After two postponements, a SpaceX Falcon 9 rocket executed a mission that dealt out 60 Starlink broadband data satellites into low Earth orbit.
The rocket lifted off from Cape Canaveral Air Force Station in Florida, right on time, at 10:30 p.m. ET (7:30 p.m. PT) tonight. A little more than an hour after launch, the flat-panel satellites — which were built at SpaceX’s development facility in Redmond, Wash. — floated away from the Falcon 9’s second stage and spread themselves out like a deck of cards.
SpaceX CEO Elon Musk and his team have been careful about playing their cards right. The first launch attempt on May 15 was scrubbed with less than 15 minutes left in the countdown, due to concerns about upper-level winds.
A day later, the second attempt didn’t even get that close to liftoff. “Standing down to update satellite software and triple-check everything again,” SpaceX said in a tweet announcing the postponement. “Always want to do everything we can on the ground to maximize mission success.”
This time around, the countdown was as smooth as a card shark’s shuffle. The Falcon 9’s soot-stained, twice-used first-stage booster rose from the launch pad, and separated from the second stage minutes after liftoff. The booster flew itself back down on a drone ship called “Of Course I Still Love You,” stationed in the Atlantic Ocean.
The successful at-sea touchdown sparked cheers at SpaceX’s headquarters in Hawthorne, Calif., and at the Redmond office as well. Later, Musk reported that sections of the rocket’s nose cone, which dropped away from the second stage during the ascent, were retrieved from the ocean for potential reuse.
Meanwhile, the second stage pressed on to orbit, shooting for satellite deployment at an altitude of 440 kilometers (273 miles). SpaceX made use of an unorthodox deployment method that involved having the stack of 60 satellites slowly disperse.
Starlink satellite deployment by SpaceX. pic.twitter.com/li4lA4LQ5h
— Wonder of Science (@wonderofscience) May 24, 2019
After their release, the satellites are designed to use their onboard krypton ion drives to raise their orbits to the prescribed 550-kilometer (342-mile) altitude.
At least that’s what Musk is betting on. “It’s possible that some of these satellites may not work,” he told reporters last week. “In fact, there’s a small possibility that all of the satellites will not work.”
These satellites will demonstrate the ability to provide high-speed internet connectivity for ground stations with a signal delay of less than 20 milliseconds, which is comparable to wired broadband. And this is just the first wave: Eventually, Musk expects SpaceX’s Redmond factory to turn out more than 1,000 satellites a year, with regular 60-satellite launches adding to the constellation.
SpaceX has authorization from the Federal Communications Commission to put for more than 11,000 satellites in low Earth orbit, but Musk says the Starlink service should be useful for internet service once there are 400 satellites in the constellation. Global coverage would be possible with 1,000 to 2,000 satellites, he said. That could happen as early as next year, if all goes according to plan.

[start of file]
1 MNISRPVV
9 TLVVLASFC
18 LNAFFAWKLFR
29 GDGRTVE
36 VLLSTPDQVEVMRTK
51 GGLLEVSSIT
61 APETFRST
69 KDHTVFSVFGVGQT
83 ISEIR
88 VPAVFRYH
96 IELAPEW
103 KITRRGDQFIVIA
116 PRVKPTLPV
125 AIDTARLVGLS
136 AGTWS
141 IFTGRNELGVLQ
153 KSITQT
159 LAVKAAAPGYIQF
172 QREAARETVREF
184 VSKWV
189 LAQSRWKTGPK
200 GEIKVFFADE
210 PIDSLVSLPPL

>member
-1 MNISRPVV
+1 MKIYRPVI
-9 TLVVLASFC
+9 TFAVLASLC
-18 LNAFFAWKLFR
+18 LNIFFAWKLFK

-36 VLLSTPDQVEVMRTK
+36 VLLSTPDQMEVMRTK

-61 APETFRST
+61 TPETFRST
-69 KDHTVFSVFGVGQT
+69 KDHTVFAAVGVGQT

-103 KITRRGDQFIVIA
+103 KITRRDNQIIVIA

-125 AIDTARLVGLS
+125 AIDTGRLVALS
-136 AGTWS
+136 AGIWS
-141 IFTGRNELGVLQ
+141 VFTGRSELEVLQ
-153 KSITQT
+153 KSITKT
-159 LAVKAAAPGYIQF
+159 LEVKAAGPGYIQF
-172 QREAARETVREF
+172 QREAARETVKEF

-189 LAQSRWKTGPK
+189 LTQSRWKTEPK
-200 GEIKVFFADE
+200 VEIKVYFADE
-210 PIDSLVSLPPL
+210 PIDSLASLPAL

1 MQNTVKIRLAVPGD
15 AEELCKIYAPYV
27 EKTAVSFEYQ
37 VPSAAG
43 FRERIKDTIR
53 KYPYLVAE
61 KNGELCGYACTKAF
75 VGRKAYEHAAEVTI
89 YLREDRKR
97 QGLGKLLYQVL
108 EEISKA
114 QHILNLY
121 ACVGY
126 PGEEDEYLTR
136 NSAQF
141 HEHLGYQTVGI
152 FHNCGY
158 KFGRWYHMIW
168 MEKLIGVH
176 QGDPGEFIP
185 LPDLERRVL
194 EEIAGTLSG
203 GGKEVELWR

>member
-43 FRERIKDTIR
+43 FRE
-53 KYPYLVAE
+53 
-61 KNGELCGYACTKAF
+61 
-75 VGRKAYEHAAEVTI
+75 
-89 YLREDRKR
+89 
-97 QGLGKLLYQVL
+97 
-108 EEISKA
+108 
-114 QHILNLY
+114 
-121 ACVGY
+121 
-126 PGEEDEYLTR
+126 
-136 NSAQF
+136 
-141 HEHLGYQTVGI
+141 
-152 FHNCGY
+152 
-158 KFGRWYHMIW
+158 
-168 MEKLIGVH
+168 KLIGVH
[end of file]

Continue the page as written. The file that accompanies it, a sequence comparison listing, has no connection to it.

There was a lot riding on tonight’s Starlink mission, and not just because the 18.5-ton payload was the largest amount of mass ever launched by a SpaceX rocket.
“The goal of the Starlink system is to provide high-bandwidth, low-latency connectivity, ideally throughout the world,” Musk said. Starlink is designed to provide a competitive connectivity option for the estimated 4 billion people around the world who can’t afford or can’t get access to broadband internet service.
— Alan Boyle (@b0yle) May 24, 2019
Starlink also has a lot of dollars-and-cents significance for SpaceX. Musk said it’s hard to imagine SpaceX’s launch business amounting to much more than $3 billion a year under current conditions. In contrast, the annual revenue from satellite data services could bring in $30 billion or more a year, he said.
“We see this as a way forward to generate revenue that can be used to develop more advanced rockets and spaceships,” he said. “And that, we think, is a key steppingstone on the way toward establishing a self-sustaining city on Mars and a base on the moon.”
The income from Starlink is meant to help fund advanced development of Starship, the super-heavy-lift launch system that Musk intends to use to send a million settlers to Mars in the decades ahead. The first prototypes of the Starship system are already taking shape at SpaceX’s facilities in Texas and Florida.
For what it’s worth, SpaceX isn’t the only company betting on satellite broadband services. There are at least a half-dozen other players angling for a piece of the broadband constellation market, including OneWeb, Amazon, Telesat, LeoSat Enterprises, Boeing and Facebook. OneWeb and Telesat have already begun deploying their own satellites in low Earth orbit.
The competition to offer high-speed internet from the sky seems certain to heat up in the years ahead — but SpaceX’s 60-satellite deal ups the ante considerably for everyone else.
Starlink satellites are equipped with one solar array instead of two, minimizing potential points of failure pic.twitter.com/bJirVr67fF
— SpaceX (@SpaceX) May 24, 2019
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